Salesforce DX: Consumer-Style, Source Driven Development Experience

C. Dunlap

C. Dunlap

Summary Bullets:

• Salesforce DX will support popular standard development tools as part of its platform.

• The new platform experience will attract additional enterprise developers to its cloud services.

For enterprise developers, the most important news from Dreamforce 2016 was Salesforce DX—a new source-driven development experience (DX). The developer preview is based around externalizing source metadata, enabling the support of various open development tools to ease collaboration around metadata.

Most importantly, DX is intended to open up the developer experience so developers can build apps with the tools they’re most familiar with – e.g., Git, Selenium, or Eclipse. Developers can also access an integrated test suite or plug into third-party test and build automation tools, which is important for continuous integration and continuous delivery objectives. DX is not tied to Heroku, but certainly will be optimized for the popular Salesforce platform service, eventually integrating with Heroku Flow to automate deployments off GitHub repositories, as well as with Heroku Pipelines to streamline everything from development and test to production.

Salesforce executives were quick to point out that DX is in the early days of development, expected to roll out beta then GA in 2017, prompting a steady flow of developers to walk up to microphones during developer session Q&As and ask if they could be considered for customer beta programs–so excited were they to hear about integration of standard development tools as part of the Salesforce platform. One developer gushed that the enhancements will save him “40 hours a week’’ by eliminating a pile of manual development tasks.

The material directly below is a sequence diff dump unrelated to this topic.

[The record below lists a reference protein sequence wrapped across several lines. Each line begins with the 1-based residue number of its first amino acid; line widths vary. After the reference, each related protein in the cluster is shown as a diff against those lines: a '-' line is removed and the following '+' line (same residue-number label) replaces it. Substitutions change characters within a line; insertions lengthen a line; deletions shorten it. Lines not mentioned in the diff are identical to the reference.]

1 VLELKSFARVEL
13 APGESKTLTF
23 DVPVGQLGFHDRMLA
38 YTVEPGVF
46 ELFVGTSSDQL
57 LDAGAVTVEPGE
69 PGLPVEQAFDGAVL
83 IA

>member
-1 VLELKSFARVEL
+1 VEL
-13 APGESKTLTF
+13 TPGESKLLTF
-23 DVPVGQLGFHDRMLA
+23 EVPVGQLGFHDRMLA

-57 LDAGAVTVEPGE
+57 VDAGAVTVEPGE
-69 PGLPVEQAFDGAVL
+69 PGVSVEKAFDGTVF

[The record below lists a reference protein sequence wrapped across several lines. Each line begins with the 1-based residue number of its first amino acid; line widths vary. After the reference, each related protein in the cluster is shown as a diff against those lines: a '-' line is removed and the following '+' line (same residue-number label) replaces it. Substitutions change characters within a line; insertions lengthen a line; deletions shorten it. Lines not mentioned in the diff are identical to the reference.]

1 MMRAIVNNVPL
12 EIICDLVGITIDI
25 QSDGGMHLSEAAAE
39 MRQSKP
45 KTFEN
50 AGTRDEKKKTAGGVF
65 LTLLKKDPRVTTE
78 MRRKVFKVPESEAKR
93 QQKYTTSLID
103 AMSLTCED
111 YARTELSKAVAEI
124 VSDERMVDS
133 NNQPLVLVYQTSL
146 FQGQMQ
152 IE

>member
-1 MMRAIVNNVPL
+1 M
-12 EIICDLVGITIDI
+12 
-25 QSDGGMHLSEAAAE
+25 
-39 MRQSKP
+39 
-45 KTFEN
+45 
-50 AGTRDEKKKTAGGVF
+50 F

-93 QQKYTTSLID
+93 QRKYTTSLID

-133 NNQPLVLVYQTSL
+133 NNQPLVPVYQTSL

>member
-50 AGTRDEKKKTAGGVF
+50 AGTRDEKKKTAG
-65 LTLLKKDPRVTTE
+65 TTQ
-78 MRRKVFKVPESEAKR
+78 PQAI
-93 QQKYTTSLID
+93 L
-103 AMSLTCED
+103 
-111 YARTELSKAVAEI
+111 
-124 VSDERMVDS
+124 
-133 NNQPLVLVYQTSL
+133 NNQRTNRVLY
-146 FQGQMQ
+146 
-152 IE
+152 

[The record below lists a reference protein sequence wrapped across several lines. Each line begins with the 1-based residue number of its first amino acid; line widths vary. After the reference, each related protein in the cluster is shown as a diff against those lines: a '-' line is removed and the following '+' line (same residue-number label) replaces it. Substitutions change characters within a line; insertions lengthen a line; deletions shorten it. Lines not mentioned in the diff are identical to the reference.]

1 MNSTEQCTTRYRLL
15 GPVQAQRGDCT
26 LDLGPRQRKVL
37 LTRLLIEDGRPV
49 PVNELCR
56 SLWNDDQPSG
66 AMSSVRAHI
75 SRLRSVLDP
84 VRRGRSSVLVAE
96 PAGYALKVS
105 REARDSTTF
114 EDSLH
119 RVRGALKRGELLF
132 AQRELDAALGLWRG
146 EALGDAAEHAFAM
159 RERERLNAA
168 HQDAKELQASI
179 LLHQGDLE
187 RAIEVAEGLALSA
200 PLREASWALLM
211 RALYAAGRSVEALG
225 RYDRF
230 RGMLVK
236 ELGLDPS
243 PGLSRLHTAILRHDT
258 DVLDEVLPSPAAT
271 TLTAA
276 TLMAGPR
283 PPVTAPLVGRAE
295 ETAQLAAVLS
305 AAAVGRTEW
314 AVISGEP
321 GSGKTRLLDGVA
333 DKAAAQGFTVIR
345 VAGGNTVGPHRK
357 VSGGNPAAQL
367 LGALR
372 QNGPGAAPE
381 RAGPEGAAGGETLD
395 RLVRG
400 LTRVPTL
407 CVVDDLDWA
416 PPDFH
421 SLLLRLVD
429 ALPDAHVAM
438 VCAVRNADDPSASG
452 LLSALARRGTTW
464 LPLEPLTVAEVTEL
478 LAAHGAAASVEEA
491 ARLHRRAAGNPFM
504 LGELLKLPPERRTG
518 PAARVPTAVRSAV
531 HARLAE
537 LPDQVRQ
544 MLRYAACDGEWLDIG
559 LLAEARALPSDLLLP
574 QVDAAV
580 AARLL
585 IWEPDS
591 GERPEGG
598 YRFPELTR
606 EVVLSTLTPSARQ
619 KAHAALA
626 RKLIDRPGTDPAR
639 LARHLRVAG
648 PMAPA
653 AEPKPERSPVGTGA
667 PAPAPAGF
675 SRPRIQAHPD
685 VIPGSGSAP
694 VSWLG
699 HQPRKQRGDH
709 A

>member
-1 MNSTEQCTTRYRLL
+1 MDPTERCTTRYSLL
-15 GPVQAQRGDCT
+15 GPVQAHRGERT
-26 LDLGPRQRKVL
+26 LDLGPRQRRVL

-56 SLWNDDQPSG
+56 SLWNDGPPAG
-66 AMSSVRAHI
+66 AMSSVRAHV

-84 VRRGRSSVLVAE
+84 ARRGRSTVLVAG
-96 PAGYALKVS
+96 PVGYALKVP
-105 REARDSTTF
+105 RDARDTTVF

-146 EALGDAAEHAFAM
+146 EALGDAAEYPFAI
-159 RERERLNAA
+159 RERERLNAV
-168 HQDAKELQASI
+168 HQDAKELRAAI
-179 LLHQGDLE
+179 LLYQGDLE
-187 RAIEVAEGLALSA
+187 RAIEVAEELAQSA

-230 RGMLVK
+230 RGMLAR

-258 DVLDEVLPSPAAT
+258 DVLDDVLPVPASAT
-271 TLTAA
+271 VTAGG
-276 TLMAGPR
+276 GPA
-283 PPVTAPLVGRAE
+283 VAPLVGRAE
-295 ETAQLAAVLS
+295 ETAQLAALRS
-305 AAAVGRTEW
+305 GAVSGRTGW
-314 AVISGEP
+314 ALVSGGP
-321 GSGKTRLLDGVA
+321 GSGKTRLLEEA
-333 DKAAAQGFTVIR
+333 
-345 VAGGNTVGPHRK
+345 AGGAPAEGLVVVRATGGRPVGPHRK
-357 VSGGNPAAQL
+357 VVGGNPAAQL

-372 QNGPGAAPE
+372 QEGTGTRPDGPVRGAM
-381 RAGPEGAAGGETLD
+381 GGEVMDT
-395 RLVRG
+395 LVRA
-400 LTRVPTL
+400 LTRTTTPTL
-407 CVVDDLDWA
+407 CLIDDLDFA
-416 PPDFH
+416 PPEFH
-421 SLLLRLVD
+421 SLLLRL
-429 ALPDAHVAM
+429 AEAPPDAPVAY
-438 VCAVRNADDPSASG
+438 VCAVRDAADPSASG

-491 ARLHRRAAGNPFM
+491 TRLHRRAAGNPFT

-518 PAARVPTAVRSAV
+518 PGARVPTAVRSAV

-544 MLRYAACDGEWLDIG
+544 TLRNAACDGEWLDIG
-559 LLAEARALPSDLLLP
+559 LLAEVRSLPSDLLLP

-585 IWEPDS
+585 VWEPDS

DX, which has been a major engineering endeavor for Salesforce over the past 18 months, has the necessary buy-in among company officers, according to project heads. That’s because the new integrations will help pull together pivotal technologies — enabling availability, events, big data, and AI, through composability around metadata and abstraction.

More than ever, Salesforce is approaching app development from a continuous delivery perspective, where it’s not just about creating great apps, but how enterprises can efficiently move those apps into production as well as roll them back and change them when necessary. Companies like Facebook and Netflix have pushed the limit in the consumer space through new app development tools and microservices architectures. Now enterprises want to exploit those methods too, because users now expect the same immediate user experience to infiltrate every aspect of their lives.

About Charlotte Dunlap
Charlotte is a Senior Analyst for Application Platforms at Current Analysis. She covers the technologies that provide the infrastructure necessary to build and run enterprise applications and services. She analyzes the software, services and professional services necessary to integrate disparate systems, create cross-business and cross-technology communications, deliver rich, collaborative applications, and build software that is transparent, optimized and reusable.

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